ETA terrorists Domingo Troitiño, Josefa Mercedes Ernaga Esnoz and Rafael Caride Simón had received orders to carry out a series of attacks against French-owned or joint Hispano-French companies. Acting on these directives, they decided to plant an explosive device at the Hipercor shopping centre on Avenida Meridiana, Barcelona. Their intention was to cause as much damage as possible. They decided that it would be better for the explosion to go off during the day, during commercial opening hours.
Having placed twenty-seven kilograms of ammonal and two hundred litres of incendiary fluid, glue and soap flakes in a vehicle and setting the timer to go off at 4 pm, two of the terrorists left the car bomb in the second basement of the Hipercor car park. Shortly after 3 pm, Domingo Troitiño made three telephone calls: one to Barcelona Municipal Police, another to the shopping centre itself and a third to the newspaper Avui. Saying he was speaking on behalf of ETA he gave a location for the bomb, which he said would explode between 3.30 and 3.40 pm. Neither the police who came to the scene nor Hipercor’s own security service succeeded in locating the device. Eventually they decided that it was a false alarm and there was no need to clear the building. The car bomb exploded at 4.08 pm.
The explosion spread from the second basement to the first, which contained the food hall. According to a judgement from Section 1 of the National Court (Judgement 49/1989), the ball of flame burned people in its path and generated an enormous quantity of toxic fumes, suffocating all those in its range. Various people received hideous burns and injuries in the attack. In the darkness caused by the black smoke they were unable to escape and because of the composition of the explosives, the incendiary materials stuck to their bodies, making it impossible to shake them off or put them out, since the material self-combusted without requiring oxygen.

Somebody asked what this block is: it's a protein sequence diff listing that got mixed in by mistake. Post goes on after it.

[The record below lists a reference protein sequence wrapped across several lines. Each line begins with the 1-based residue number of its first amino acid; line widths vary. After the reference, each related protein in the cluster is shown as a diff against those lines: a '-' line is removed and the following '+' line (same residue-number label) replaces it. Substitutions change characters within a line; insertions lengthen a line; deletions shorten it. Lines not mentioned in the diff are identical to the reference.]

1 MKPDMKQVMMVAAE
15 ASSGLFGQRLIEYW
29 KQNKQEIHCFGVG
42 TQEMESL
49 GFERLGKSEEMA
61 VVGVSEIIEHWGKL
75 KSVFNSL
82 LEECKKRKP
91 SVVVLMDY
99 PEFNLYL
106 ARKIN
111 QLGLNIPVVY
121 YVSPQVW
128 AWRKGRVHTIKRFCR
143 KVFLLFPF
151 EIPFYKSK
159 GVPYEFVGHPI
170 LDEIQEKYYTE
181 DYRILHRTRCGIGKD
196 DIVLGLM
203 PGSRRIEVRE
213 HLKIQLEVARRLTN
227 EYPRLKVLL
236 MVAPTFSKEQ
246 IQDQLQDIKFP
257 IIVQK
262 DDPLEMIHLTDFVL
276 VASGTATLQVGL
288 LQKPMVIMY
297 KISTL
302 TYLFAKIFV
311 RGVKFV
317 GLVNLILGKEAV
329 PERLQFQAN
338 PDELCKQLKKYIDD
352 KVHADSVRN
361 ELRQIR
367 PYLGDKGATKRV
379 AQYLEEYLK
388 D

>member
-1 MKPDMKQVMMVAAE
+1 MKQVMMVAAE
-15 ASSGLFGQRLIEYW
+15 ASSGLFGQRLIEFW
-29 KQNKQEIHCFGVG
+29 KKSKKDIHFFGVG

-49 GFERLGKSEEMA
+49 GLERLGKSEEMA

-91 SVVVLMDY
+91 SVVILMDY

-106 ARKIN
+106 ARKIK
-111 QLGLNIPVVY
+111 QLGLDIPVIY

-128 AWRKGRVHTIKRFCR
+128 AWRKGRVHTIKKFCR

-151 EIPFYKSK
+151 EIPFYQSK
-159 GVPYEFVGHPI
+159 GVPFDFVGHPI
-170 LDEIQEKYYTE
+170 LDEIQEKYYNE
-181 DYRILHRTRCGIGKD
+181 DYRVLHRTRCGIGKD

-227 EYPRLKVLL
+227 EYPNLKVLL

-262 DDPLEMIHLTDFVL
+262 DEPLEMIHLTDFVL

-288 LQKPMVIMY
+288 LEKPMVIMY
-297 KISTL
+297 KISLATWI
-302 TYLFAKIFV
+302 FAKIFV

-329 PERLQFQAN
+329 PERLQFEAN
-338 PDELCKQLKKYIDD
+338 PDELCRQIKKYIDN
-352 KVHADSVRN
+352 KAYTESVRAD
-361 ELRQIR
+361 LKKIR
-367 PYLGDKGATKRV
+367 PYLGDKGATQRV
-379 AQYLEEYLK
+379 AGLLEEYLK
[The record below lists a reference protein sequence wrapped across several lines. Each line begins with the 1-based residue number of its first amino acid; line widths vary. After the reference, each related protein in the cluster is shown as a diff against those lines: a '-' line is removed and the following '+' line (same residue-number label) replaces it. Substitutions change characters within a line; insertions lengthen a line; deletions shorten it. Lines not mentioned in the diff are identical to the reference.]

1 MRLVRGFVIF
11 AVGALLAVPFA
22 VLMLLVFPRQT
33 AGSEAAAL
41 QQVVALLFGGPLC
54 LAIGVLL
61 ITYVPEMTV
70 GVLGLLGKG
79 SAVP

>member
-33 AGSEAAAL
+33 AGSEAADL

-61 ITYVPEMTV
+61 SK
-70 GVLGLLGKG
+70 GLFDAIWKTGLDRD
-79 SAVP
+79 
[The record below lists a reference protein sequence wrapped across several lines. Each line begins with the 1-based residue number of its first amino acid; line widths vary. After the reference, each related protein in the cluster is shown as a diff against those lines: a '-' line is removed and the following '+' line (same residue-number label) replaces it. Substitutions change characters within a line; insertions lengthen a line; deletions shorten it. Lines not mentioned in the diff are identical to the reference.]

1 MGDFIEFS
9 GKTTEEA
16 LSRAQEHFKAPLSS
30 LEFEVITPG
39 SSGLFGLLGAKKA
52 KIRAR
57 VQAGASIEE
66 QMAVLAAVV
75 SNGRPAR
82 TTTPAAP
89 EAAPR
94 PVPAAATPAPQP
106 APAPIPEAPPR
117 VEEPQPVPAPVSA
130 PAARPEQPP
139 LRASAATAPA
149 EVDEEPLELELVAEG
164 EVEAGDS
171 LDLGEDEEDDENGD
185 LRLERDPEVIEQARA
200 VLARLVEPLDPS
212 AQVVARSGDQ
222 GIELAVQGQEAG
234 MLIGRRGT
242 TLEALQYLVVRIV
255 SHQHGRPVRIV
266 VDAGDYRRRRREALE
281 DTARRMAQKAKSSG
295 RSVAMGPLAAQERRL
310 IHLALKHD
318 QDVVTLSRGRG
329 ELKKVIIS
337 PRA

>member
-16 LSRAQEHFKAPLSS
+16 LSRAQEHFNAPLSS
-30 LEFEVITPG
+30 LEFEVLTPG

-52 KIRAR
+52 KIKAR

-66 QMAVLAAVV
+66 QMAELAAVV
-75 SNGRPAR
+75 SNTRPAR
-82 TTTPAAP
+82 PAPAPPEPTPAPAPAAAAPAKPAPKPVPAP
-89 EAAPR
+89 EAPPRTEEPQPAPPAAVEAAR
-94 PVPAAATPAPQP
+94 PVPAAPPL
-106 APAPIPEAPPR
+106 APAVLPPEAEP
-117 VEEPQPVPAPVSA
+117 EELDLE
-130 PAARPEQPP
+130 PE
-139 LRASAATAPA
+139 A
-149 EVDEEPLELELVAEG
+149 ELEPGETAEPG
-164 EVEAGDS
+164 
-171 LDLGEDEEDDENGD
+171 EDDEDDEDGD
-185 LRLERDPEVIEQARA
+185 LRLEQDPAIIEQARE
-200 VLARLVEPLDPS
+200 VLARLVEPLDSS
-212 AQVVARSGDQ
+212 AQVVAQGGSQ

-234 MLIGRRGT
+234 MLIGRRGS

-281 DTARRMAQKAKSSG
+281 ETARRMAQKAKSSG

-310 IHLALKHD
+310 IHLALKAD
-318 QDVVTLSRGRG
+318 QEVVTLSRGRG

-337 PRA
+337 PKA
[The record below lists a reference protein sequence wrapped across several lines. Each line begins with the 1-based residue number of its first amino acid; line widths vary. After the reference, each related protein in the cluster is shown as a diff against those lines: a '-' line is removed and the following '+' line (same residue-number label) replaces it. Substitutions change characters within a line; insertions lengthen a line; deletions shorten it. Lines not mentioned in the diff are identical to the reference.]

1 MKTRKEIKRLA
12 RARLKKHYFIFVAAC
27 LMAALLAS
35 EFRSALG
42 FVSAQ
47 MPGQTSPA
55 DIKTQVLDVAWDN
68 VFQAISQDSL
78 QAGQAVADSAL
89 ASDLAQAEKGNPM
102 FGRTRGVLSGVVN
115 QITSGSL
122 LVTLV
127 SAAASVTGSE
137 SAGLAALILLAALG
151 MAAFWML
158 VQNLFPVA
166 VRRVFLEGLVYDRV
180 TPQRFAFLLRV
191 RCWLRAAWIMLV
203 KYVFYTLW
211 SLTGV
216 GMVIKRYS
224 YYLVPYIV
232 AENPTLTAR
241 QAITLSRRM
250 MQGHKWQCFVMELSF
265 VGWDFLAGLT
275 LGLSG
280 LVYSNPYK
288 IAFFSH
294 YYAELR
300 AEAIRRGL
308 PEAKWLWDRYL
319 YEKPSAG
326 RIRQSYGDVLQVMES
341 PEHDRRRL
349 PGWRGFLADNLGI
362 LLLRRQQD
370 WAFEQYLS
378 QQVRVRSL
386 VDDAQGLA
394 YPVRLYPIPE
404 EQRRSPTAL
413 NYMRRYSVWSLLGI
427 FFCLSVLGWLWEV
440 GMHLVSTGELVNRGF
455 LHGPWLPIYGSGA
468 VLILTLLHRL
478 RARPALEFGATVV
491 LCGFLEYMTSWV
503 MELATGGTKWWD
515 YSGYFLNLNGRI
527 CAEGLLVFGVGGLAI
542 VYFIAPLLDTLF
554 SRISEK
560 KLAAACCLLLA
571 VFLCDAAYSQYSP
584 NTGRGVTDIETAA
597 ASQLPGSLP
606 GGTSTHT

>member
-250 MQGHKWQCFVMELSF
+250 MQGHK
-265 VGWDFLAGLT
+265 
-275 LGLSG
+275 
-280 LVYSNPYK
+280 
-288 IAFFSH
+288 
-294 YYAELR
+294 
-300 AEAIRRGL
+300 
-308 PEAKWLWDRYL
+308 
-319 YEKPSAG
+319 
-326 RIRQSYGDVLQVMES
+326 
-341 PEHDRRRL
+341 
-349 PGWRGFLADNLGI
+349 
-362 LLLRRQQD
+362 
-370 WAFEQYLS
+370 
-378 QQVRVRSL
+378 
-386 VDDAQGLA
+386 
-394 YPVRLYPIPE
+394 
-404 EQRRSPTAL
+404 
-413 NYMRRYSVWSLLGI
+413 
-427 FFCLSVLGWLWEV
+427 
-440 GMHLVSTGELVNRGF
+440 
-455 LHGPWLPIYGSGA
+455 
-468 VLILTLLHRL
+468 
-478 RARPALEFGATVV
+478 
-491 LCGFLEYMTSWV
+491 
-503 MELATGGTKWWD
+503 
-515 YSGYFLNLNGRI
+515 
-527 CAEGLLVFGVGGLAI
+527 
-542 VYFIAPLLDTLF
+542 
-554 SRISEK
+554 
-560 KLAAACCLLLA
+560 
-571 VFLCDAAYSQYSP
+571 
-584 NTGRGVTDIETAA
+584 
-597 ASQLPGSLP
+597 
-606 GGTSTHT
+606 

María Teresa Daza Cecilia was killed with her husband, Rafael Morales Ocaña, in the Hipercor bombing. She was pregnant at the time. Their son, Jordi Morales Daza, aged seven, was orphaned in the attack. María Teresa worked in the Provincial Government of Barcelona and lived in the town of Santa Coloma de Gramanet (Barcelona), where she and her husband were known for their involvement in popular associative movements. According to El País, the coffins containing the couple’s bodies were to be placed in separate niches, but the crowds of people who attended their burial objected and they were finally placed in adjoining cubicles.